Journey to Recognition

The beginning of the long walk to Recognition. Photo: Koorie Mail, 28 May 2013

The beginning of the long walk to Recognition. Photo: Koorie Mail, 28 May 2013

Three Missionary Sisters of Service, Stancea Vichie, Pat Kelly and Corrie van den Bosch were present at the launch of the Journey to Recognition at Federation Square, Melbourne.  There was a spirit of celebration in the gathered crowd.  The pealing bells of St Paul's Cathedral across the street added a further touch.   The online Guardian tells the story:    

Stancea Vichie mss and Pat Kelly mss at the launch of Recognise.

Stancea Vichie mss and Pat Kelly mss at the launch of Recognise.

A momentous relay across the length and breadth of Australia designed to build support for constitutional recognition of Aboriginal and Torres Strait Islander people has begun in Melbourne.

The Journey to Recognition relay, organised by the Recognise campaign, will see a mixture of grassroots supporters and high-profile political and community leaders travel along the south coast from Melbourne to Adelaide, and then up to the Northern Territory, to Alice Springs passing Uluru, and ending up in Nhulunbuy on the Gove peninsula on 9 August. The relay will then break for the election period, before continuing through the country.

AFL legend Michael Long, who marched from Melbourne to Canberra in 2004 protesting against the treatment of Indigenous Australians under the Howard government, took the first historic steps on Sunday.

The opposition leader, Tony Abbott (centre), and AFL legend Michael Long (right) participate in the launch of the Journey to Recognition walk in Melbourne. Politicians from both sides of parliament were present at the event.   Photograph: Steve Lillebuen/AAPIMAGE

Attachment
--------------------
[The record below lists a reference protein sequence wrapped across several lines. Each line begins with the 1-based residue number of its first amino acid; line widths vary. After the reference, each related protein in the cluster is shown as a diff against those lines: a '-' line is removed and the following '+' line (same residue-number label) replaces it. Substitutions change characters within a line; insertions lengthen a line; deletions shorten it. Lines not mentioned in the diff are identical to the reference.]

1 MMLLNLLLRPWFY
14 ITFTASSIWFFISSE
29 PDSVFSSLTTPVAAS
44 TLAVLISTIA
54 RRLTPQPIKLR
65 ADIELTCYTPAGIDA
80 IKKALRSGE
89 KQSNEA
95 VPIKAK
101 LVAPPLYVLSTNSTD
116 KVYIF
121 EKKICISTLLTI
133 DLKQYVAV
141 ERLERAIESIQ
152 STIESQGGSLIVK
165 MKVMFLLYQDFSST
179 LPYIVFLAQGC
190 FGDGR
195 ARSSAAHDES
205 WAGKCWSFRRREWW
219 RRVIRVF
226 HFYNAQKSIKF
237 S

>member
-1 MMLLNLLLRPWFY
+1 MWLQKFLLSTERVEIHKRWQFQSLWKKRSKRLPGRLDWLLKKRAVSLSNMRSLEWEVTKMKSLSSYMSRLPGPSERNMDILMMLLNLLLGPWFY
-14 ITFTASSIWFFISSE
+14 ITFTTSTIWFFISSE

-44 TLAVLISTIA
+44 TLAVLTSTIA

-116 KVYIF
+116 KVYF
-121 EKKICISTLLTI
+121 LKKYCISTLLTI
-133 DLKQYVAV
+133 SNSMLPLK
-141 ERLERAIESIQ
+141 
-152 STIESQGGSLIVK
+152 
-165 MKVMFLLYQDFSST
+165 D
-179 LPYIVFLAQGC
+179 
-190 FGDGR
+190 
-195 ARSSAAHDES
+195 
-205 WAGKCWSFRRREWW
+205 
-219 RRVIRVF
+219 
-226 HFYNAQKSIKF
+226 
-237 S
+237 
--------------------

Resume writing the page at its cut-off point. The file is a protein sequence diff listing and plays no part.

The opposition leader, Tony Abbott (centre), and AFL legend Michael Long (right) participate in the launch of the Journey to Recognition walk in Melbourne. Politicians from both sides of parliament were present at the event.   Photograph: Steve Lillebuen/AAPIMAGE

Long addressed a 1,000-strong crowd at Federation Square in Melbourne. “We need to fix the gap in Australia’s constitution. We’ve got a chance in the next two or three years to get this right as a country – by going to a referendum,” he said.

He added: “It would be a great mark in our history. This is a document that is important for all Australians – and we’re an integral part of Australia.”

Constitutional recognition has received cross-parliament support. The Recognition Act, which commits Australia to a referendum on the constitution, was passed by parliament in February this year, with support from both the prime minister and the leader of the opposition.  

The Missionary Sisters of Service and the John Wallis Foundation fully support the journey toward recognition of the Aboriginal and Torres Strait Islander peoples in the Australian Constitution.

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